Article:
During “Halo” something unexpected happens with Anette headbanging along to the music. For those who have been following her career since her Nightwish days, it is a nice and somewhat funny surprise, as she has never been known for headbanging during her symphonic metal years. With “The Ghost and the Reaper” and “My Sweet Misery”, the two singles of The Dark Elements debut album, the band proves that even playing very few shows and not rehearsing a lot, they are all well engaged and prepared for whatever comes. The Tokyo night is the first show of Jere Lahti as new The Dark Element drummer, but the chemistry he has with the whole band, especially with the bassist Jonas Kuhlberg, is so strong that it seems he has been in the band since day one. In Osaka, the stage space and the lights are a little limited. However, the energy and heat of both the band and the audience make the Osaka show a perfect end for this tour. With this tour, Anette Olzon surprises me with her amazing performance. But when it comes to her, my expectations are always very high. Even if after all these years of little musical activity by her, I almost thought that she had lost her passion for music. Fortunately, she proved that I was terribly mistaken.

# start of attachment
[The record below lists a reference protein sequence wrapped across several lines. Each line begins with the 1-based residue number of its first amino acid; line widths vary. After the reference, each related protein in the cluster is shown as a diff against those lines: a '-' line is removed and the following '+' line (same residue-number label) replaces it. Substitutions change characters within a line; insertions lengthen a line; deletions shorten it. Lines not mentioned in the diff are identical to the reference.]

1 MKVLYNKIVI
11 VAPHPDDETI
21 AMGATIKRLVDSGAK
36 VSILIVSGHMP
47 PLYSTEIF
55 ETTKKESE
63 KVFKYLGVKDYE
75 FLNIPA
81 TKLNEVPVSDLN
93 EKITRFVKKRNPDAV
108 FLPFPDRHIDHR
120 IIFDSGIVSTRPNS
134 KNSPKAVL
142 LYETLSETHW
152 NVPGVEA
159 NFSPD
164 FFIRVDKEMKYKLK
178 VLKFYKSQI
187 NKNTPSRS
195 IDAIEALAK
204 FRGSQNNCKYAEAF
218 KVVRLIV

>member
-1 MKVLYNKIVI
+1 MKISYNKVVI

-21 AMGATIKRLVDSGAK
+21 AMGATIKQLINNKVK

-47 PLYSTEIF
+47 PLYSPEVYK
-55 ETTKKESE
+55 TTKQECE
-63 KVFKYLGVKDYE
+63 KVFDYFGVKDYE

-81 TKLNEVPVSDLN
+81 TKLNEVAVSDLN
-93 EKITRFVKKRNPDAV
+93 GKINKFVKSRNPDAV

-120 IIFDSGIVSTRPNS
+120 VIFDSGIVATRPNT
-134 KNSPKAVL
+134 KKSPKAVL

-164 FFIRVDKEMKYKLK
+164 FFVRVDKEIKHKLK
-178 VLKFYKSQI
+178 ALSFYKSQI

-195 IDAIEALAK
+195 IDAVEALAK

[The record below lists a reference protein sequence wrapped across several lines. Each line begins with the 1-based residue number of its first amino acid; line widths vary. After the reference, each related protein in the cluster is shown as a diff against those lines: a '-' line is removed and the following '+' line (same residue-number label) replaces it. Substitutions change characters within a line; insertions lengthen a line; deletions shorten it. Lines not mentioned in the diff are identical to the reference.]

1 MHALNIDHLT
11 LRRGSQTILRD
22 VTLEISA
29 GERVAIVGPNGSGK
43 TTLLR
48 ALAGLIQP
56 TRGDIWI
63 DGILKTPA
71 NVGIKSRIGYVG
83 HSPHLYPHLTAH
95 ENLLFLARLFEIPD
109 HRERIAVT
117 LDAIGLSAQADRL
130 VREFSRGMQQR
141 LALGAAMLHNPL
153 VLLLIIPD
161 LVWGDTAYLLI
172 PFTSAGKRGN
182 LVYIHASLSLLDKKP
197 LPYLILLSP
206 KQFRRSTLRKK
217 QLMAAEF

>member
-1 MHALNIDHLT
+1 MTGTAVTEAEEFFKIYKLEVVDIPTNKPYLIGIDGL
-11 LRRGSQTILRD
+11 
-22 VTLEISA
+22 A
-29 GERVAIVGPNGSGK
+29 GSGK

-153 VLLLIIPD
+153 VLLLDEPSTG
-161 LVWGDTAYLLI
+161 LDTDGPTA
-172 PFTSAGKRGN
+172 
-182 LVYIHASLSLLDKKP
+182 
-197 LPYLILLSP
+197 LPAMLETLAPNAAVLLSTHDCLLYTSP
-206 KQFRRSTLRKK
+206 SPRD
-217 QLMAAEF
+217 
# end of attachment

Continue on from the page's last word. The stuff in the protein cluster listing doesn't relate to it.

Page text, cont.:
Edu Falaschi

Edu Falaschi on stage in Tokyo. Photo: Caroline Misokane, Roppongi Rocks